Forty years ago, when I worked as legal counsel for the Senate Foreign Relations Committee, we occasionally pulled all-nighters reconciling the House and Senate versions of a bill. Inevitably, we haggled over the wording, each side trying to preserve the language that would please our respective bosses. One evening, as we were toiling over a bill that contained provisions on foreign aid, human rights, and arms sales of keen interest to the State Department and the Pentagon, I set off through the warrenlike offices of the Rayburn Building in search of coffee. Opening the wrong door, I was surprised to find a State Department lawyer sitting at a desk, in front of a typewriter. He should have been at home, in bed, but here he was, typing away, writing language that he was quietly slipping to the House staffers, who presented it as their own.
Back then — even then — the influence of national security bureaucrats pervaded the lawmaking process. They drafted legislation that members of Congress introduced. They endorsed or opposed measures at hearings and markups. They presented views to conference committees that were laid out next to the House and Senate positions. They lobbied tirelessly, waiting outside the chambers during floor debates, ready with arguments and the data to back them up, pushing to inscribe their positions into law.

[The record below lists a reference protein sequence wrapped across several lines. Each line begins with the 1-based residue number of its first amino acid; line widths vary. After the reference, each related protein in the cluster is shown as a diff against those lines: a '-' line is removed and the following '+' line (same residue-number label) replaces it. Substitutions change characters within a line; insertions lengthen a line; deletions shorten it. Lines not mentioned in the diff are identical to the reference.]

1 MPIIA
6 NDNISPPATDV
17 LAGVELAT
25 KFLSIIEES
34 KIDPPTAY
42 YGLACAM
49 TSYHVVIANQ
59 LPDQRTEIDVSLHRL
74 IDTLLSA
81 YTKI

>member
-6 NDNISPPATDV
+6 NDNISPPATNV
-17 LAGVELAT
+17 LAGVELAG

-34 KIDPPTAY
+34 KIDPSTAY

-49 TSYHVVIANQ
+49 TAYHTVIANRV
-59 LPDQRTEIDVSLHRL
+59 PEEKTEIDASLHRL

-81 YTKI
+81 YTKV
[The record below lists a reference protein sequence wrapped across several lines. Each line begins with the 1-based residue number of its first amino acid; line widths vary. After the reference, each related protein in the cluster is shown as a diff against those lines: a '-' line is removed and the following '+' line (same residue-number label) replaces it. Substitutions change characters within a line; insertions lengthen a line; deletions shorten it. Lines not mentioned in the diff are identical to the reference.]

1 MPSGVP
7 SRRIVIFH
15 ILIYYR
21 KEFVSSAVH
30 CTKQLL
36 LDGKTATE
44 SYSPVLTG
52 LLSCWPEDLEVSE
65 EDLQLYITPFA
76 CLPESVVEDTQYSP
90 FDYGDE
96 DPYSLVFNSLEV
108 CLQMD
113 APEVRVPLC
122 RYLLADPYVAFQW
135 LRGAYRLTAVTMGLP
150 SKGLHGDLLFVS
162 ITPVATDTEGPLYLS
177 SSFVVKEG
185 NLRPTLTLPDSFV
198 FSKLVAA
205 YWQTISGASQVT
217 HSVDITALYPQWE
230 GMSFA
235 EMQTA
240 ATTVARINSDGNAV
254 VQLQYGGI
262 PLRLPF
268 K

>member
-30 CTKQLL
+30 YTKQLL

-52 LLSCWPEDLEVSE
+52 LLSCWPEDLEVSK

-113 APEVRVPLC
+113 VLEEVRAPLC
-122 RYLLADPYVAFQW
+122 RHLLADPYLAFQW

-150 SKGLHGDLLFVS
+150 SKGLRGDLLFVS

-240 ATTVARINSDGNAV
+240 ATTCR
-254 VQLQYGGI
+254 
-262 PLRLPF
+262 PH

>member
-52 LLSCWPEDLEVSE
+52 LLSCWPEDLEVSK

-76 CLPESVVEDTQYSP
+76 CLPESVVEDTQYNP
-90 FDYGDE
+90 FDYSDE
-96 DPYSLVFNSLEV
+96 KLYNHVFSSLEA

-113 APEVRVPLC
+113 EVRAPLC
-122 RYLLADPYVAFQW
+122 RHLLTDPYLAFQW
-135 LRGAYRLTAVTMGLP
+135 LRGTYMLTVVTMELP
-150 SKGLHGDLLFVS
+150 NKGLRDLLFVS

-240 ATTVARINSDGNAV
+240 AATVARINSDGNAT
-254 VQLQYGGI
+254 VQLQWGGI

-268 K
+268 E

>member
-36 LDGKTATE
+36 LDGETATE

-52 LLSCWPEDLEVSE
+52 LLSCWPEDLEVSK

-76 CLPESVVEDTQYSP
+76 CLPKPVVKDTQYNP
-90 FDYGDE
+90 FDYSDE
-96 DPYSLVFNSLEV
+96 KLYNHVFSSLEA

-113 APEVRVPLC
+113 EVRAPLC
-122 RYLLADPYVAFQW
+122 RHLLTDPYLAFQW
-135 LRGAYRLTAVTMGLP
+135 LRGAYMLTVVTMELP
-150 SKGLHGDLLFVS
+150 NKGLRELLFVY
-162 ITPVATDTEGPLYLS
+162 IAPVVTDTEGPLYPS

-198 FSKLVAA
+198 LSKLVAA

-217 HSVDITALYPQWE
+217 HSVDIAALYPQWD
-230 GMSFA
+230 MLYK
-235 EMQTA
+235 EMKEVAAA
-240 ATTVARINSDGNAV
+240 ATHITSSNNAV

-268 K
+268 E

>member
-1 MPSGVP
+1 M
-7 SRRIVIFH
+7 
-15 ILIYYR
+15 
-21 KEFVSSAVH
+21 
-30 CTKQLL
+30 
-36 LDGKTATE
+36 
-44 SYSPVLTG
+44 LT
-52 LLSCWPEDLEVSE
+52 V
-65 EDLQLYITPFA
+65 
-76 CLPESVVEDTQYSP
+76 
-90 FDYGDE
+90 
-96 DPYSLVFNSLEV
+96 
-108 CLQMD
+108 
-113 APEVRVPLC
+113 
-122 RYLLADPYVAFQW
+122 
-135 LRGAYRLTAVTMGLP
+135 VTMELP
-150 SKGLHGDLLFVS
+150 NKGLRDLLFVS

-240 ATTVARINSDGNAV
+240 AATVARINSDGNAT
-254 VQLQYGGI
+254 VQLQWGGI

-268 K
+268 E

Today the influence of the bureaucrats is even more profound. A de facto directorate of several hundred managers sitting atop dozens of military, diplomatic, intelligence, and law enforcement agencies, from the Department of Homeland Security to the National Reconnaissance Office, has come to dominate national security policy, displacing the authority not only of Congress but of the courts and the presidency as well. The precise sizes of the agencies’ budgets and workforces are classified in many cases, but the numbers are indisputably enormous — a total annual outlay of around $1 trillion, and employees numbering in the millions.
The growth of this security edifice was mostly unplanned and unintended. In an attempt to contain the Soviet threat and end the internecine warfare among the U.S. armed services after World War II, President Harry S. Truman centralized national security decision-making.With his support, Congress created the modern Joint Chiefs of Staff, the CIA, and the National Security Council. Truman established the National Security Agency personally, through a secret order.
Liberals in Congress generally supported Truman’s initiatives, but conservatives feared that newly concentrated security authority posed a threat to democratic institutions and civilian control of the military. They invoked the specter of a “police state” run by “power-grabbing bureaucrats.” Truman himself, according to his adviser Clark Clifford, was “very strongly anti-FBI.” Nevertheless, the president believed that his new institutions were the best way to address security threats while safeguarding individual and political freedoms.
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